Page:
High Court upholds serious shortage protocols
A High Court judge has dismissed an application by the not-for-profit group the Good Law Project to force a judicial review of the government’s serious shortage protocols (SSP).
In what looks like being the final blow to the Good Law Project’s attempt to stop SSP, which it believes was rushed through without a proper consultation with patient and clinical groups, Mr Justice Supperstone ruled in a hearing on Friday that changes to the Human Medicines Regulations 2012 which came into force on February 9 should remain.
The Good Law Project said on Twitter that it will make an announcement this week on whether it will appeal.
The SSP allows pharmacists to dispense a therapeutic equivalent or generic equivalent of a medicine without talking to the patient’s GP in the event of a shortage and dispense a reduced quantity of a medicine or an alternative dosage.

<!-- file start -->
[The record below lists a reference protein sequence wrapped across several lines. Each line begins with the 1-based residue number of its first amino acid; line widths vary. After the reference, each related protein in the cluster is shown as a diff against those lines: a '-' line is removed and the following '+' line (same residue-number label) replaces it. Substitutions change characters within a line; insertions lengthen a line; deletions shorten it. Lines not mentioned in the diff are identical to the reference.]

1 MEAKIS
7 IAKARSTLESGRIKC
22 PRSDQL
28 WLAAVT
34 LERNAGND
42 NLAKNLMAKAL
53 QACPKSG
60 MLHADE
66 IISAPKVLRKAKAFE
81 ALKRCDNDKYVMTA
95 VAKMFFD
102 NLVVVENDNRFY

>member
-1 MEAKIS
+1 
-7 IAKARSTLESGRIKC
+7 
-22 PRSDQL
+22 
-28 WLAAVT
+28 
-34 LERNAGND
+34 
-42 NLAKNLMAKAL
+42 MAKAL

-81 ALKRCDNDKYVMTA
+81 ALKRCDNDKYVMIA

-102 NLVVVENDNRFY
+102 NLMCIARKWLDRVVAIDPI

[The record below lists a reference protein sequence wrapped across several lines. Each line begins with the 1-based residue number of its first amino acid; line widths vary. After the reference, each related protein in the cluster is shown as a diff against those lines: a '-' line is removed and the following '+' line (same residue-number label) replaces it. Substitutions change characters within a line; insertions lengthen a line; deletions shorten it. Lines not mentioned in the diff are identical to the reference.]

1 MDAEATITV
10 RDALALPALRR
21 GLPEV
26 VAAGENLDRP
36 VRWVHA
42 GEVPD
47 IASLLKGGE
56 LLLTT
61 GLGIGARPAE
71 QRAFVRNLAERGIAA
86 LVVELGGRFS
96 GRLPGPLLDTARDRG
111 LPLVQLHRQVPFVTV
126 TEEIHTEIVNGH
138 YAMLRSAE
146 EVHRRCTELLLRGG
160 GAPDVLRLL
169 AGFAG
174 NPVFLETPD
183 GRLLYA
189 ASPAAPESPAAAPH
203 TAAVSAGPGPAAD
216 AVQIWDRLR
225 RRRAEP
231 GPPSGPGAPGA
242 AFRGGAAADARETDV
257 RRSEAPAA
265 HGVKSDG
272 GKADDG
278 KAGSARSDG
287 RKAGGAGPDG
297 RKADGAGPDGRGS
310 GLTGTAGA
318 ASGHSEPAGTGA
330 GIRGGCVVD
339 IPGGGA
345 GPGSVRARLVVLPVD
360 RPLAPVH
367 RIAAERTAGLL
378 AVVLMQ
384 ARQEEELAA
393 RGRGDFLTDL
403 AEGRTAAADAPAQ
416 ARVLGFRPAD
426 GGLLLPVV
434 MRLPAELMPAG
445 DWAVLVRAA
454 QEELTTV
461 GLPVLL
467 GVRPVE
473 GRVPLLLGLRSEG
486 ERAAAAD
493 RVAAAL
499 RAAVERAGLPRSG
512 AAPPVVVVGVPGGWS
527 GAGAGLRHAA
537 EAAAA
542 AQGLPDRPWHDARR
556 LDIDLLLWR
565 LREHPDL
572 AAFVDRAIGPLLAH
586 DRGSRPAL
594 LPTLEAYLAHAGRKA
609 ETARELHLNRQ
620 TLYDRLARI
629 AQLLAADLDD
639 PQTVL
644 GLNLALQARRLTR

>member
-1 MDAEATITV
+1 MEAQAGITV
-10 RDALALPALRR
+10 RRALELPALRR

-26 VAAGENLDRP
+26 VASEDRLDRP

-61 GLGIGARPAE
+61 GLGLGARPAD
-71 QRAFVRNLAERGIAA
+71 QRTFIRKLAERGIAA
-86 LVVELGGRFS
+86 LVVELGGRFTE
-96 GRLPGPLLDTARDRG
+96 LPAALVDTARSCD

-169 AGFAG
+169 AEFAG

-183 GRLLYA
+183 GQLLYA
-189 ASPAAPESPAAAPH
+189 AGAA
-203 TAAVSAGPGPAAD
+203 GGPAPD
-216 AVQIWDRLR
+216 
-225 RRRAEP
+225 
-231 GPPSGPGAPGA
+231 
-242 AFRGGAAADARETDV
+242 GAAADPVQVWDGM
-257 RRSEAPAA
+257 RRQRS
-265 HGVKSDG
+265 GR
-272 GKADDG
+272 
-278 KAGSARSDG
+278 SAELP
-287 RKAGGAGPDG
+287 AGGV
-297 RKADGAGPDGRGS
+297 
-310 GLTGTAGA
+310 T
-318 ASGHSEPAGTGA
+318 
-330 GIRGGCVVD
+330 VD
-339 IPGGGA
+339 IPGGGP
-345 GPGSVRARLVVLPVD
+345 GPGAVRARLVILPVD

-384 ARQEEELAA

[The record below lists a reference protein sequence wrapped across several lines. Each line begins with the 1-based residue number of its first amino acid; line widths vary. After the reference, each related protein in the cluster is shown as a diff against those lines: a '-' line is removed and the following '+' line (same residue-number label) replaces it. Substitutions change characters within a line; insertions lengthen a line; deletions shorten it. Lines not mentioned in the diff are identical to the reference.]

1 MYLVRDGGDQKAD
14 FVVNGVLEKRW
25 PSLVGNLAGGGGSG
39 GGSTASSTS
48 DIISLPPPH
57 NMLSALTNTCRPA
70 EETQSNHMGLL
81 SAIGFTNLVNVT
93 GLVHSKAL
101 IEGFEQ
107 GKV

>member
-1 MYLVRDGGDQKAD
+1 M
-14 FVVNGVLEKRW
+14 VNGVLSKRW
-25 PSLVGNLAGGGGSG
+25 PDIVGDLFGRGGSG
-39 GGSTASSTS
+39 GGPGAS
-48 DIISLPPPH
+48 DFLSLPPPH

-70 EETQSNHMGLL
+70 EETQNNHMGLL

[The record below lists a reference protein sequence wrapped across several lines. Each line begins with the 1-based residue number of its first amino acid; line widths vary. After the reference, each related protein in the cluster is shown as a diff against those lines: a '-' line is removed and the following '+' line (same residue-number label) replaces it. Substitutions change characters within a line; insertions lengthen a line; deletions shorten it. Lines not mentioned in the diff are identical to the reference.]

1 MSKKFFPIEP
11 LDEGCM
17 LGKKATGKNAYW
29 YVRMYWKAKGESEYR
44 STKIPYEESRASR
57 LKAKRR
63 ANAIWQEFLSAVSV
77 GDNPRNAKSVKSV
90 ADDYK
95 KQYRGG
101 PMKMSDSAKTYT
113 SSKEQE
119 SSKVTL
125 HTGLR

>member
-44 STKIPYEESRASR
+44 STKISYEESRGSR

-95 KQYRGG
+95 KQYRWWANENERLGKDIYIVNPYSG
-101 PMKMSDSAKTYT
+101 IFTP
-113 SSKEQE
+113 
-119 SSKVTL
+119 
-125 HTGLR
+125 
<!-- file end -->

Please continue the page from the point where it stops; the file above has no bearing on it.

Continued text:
Defeat for the Good Law Project in the hearing followed the high court’s refusal to grant it permission to apply for a judicial review on March 15.
Mr Justice Supperstone acknowledged that the health secretary Matt Hancock consulted National Voices, a coalition of health and care charities in England, even though it was unable to respond on behalf of all the patient groups who had first-hand knowledge of how changes to the regulations would affect their members “given the highly abridged timescale.”
Mr Justice Supperstone said: “The 12-week public consultation that the secretary of state would normally undertake before making any changes to the 2012 Regulations was not, the secretary of state contends, feasible because of the need to move speedily so that proposed changes were in force before the day that the UK was due to leave the EU.”
The judge said it was not “irrational” for Hancock not to have consulted a wider group of patient organisations and described the consultation as “fair and adequate.”
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